Consumer Rights: Holiday booking waiting game can be perilous

Don't leave it too late or your options will be limited – and make sure you're ATOL protected

The next few weeks are crucial in the life of Great British package holiday firm. Tour operators and holiday companies preparing to bombard us with holiday ads may well be disappointed.

According to, of the three quarters who say they plan to go away a third will go to a cheaper destination, use cheaper flights, go at a cheaper time of year or take an all-inclusive package rather than a self-catering break.

Many people believe in booking at the last minute in the hope of getting a cheaper, better deal. If there is an oversupply of holidays, operators may well reduce prices as the season goes on. Booking a last-minute holiday can mean big savings if you're flexible about when and where you go.

But booking now could mean extra benefits such as free spa treatments, room upgrades or excursions. From hundreds of pounds off per couple to free nights and even free weeks, travel companies usually offer all sorts of money-off deals to get us booking early. You could find substantial discounts on brochure prices. You'll also have more choice. Some packages sell out quickly and holding out for a better deal may mean missing out on your preferred destination or accommodation.

If you book early, you will have time to save up for some spending money and extras. If you can't pay for your booking immediately, there are holiday companies which will accept a small deposit, or even allow you to pay monthly, interest free. This means the earlier you book, the longer you can spread the cost of payments and the cheaper the monthly instalments will be.

Will you save money if you book the flights and accommodation yourself? Yes, if you have the time to trawl the internet for the best prices you could come up with a brilliant cut-price break, but you're on your own if something goes wrong.

If you book a package holiday through a UK travel agent or tour operator you will be covered by ATOL (Air Travel Organisers' Licensing) protection. That means that if the travel company or airline goes bust, alternative arrangements will be made to get you to your holiday destination or you will be able to claim a full refund.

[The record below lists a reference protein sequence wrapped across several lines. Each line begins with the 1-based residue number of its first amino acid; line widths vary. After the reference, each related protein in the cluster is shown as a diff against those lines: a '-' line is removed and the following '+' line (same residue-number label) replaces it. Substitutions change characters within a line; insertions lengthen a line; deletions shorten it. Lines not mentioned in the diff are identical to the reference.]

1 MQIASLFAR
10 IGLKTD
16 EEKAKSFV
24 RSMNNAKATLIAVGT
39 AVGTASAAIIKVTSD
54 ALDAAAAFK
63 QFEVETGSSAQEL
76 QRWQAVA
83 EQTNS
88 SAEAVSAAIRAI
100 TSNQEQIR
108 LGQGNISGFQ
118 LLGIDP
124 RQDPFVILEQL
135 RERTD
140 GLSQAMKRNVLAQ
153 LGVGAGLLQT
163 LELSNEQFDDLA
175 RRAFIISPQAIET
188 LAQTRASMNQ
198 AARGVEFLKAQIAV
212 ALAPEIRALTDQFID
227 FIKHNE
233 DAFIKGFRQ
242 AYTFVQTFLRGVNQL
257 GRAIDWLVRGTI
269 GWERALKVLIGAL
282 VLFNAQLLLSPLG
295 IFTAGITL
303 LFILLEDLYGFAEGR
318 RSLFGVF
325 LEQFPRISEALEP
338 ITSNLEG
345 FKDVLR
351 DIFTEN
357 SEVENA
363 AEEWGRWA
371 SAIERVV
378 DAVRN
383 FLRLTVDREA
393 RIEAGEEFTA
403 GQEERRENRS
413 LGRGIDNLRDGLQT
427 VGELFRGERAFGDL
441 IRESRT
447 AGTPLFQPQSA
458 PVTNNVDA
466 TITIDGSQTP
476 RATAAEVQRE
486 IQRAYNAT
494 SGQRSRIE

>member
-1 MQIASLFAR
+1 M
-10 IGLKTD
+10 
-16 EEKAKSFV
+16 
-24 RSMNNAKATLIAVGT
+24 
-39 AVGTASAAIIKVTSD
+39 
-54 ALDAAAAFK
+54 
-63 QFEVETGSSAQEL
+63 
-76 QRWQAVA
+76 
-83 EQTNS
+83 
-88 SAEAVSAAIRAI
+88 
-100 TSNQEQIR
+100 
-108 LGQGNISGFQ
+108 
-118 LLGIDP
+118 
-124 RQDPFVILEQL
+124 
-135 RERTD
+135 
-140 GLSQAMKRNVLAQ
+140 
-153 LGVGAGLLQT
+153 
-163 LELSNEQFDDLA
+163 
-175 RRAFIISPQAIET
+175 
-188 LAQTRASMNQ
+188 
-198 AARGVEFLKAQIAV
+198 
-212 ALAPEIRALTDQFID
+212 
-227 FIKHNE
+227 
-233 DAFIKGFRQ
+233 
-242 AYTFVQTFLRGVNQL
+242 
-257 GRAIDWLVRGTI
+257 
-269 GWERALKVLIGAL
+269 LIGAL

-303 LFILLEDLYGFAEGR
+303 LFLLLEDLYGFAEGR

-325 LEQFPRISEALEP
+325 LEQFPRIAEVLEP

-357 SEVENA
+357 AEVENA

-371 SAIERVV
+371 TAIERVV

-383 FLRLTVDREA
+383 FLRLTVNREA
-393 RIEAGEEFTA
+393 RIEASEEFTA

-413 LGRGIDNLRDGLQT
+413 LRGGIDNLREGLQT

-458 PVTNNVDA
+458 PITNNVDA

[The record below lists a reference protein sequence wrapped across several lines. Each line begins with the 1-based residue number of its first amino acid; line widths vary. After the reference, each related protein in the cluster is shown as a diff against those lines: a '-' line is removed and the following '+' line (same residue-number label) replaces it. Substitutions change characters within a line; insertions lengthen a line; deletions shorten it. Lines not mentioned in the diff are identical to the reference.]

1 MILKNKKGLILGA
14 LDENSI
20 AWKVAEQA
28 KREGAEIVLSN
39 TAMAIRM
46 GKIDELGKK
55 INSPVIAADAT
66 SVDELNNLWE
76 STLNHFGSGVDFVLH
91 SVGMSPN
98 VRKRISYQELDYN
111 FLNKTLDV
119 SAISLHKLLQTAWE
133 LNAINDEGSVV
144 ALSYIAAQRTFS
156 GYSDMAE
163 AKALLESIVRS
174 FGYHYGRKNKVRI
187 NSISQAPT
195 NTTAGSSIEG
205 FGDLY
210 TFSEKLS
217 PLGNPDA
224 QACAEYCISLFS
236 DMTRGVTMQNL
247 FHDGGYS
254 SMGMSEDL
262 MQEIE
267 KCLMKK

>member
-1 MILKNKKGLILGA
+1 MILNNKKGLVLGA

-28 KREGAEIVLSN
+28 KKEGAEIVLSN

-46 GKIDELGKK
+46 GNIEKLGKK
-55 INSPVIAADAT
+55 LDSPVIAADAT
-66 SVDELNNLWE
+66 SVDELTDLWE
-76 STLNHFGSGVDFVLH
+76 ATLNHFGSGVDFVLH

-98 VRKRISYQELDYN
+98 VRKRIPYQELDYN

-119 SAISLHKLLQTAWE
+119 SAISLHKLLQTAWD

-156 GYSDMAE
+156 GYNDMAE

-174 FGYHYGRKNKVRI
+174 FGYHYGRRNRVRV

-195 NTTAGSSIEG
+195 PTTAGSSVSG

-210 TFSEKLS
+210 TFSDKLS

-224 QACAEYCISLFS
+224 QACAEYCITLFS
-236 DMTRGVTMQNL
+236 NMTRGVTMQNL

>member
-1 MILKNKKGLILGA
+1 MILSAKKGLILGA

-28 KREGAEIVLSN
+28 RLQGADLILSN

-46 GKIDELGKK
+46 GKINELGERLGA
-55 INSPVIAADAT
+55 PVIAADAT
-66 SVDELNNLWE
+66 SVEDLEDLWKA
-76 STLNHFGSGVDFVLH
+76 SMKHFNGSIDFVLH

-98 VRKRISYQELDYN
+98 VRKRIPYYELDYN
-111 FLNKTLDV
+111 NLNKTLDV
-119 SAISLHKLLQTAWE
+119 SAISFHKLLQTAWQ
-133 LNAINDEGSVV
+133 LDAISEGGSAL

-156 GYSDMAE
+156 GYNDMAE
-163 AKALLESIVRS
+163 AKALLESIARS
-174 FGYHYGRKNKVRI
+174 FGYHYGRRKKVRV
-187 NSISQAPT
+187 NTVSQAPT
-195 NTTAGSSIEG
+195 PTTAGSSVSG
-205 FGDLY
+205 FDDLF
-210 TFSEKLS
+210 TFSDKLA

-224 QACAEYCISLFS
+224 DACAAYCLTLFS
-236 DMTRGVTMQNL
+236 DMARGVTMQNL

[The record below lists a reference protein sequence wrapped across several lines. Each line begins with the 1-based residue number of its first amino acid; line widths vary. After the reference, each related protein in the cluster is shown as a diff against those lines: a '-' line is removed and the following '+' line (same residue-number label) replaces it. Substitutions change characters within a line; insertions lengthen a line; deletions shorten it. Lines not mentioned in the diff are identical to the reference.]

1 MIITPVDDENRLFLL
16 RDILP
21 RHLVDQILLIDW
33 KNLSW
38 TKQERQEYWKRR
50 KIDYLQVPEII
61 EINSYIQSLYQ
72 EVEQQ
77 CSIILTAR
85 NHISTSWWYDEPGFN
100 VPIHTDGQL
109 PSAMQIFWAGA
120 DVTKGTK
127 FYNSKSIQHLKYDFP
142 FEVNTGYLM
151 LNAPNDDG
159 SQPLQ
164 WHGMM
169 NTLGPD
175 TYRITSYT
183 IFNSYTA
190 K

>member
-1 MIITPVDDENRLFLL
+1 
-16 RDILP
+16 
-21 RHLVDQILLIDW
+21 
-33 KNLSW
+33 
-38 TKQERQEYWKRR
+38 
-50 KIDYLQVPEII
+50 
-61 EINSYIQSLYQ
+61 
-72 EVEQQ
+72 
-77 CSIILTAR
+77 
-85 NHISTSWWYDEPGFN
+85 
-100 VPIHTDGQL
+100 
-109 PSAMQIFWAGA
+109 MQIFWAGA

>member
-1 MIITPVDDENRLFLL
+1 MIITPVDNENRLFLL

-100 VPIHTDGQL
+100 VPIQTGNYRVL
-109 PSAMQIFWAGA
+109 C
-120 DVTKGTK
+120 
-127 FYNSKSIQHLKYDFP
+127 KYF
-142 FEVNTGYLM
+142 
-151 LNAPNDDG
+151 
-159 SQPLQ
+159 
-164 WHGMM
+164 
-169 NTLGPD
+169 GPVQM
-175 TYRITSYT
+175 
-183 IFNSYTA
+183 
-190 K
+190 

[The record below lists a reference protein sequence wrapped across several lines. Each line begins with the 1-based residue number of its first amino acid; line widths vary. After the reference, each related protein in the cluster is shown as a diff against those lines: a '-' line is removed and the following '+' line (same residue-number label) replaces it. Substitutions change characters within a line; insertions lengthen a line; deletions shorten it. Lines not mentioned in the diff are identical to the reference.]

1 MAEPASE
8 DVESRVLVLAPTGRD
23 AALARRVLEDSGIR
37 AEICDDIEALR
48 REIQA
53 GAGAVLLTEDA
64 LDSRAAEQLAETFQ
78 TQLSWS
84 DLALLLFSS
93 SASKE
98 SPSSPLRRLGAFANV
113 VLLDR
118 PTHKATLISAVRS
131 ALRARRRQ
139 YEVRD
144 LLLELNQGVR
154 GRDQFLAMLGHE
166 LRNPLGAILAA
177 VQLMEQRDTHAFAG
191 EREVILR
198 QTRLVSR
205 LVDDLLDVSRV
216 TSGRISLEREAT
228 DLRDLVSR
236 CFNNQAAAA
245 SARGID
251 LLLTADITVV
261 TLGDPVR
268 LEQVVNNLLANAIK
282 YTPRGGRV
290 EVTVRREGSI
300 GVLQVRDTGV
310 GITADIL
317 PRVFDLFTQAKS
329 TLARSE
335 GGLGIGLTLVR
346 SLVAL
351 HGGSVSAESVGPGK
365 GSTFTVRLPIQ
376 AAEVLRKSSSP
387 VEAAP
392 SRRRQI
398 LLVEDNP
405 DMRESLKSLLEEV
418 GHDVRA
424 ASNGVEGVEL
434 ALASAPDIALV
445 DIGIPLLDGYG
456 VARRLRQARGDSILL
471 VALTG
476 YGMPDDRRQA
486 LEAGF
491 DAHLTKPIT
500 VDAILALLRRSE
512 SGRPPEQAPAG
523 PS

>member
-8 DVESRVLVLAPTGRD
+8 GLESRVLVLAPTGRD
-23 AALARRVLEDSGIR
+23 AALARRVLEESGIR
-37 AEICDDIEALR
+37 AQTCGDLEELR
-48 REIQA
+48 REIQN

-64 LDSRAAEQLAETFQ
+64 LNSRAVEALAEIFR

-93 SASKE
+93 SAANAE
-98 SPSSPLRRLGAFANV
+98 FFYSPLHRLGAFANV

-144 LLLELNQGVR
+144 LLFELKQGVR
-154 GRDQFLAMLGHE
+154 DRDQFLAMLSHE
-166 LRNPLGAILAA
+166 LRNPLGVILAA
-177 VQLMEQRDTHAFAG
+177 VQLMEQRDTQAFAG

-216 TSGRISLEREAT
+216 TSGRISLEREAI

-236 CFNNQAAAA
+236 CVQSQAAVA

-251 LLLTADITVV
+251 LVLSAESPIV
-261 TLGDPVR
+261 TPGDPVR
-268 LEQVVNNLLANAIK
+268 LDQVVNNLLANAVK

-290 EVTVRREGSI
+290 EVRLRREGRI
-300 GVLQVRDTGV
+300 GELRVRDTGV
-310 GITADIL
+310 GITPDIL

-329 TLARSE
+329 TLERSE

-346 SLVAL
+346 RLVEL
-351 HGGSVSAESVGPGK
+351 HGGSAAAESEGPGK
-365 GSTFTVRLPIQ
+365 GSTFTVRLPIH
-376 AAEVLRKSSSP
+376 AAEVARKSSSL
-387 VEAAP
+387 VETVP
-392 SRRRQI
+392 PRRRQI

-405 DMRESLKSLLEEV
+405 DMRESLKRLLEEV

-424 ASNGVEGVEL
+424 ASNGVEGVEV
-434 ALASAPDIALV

When is a holiday a package holiday? Under the Package Travel Regulations a package means the pre-arranged combination of at least two of transport, accommodation and other tourist services that account for a significant proportion of the package. Some tailor-made holidays where you select separate components may also be covered. Package holidays could also include holidays where the accommodation and the flights are supplied by two different suppliers, but organised or put together by a third party. Always check with your holiday provider, as a flight plus hotel deal may not be a package.

With the ATOL protection, if there are alterations to your package holiday – the price goes up, or to departure times change or the accommodation or destination isn't available – the travel organiser must let you know as quickly as possible so that you can decided whether to go ahead or not.

If you decide not to accept the alterations, or the organiser cancels the holiday you have the right to take a different package (if available) of equivalent or better standard.

Not everything that goes wrong will be the tour operators fault. You may find you have to cancel for some reason. Check the insurance on offer with the package holiday. It may not be the best policy for you and you may prefer to shop around for more suitable cover.

Check the company you're booking through is ATOL registered. Book through an ABTA member. ABTA has an arbitration scheme if you have a dispute that you can't resolve with one of its members.

Get a good insurance policy, and use your credit card to book packages costing more than £100 as it gives you added protection as the card issuer has joint liability for things going wrong and will have to pay up if the tour operator won't or can't. Booking early or late, leave nothing to chance.

Weighed down by paperwork in sorting out father's will

Q: My dad died three weeks ago and I'm the executor of his estate. He owned his home with me and my brother. There's also small sums of money in various bank accounts. Will we need a solicitor? SD, Cheshire

A: If you feel it's all too much a solicitor can do all the heavy lifting. However solicitors charge by the hour. If you have the time, and are able to work steadily through this without getting stressed, you should be able to do it yourself. There is no time limit. Contact all the banks and other financial institutions. If there's less than £5,000 involved, most will release the money to you when you send them a copy of the death certificate. They won't usually need to see a Grant of Probate which is the document that shows you are the person with the legal authority to deal with the estate. Apply to the Probate Registry for the necessary forms. The people at the registry will answer any questions about how much your father's estate is worth and whether or not there is inheritance tax to be paid. The Probate Registry will process the forms and ask you to go in for a short meeting. Take your passport to that meeting. The one question you may need help with is the way in which your father's house is owned. You may need a solicitor's help with that. Find information at;;

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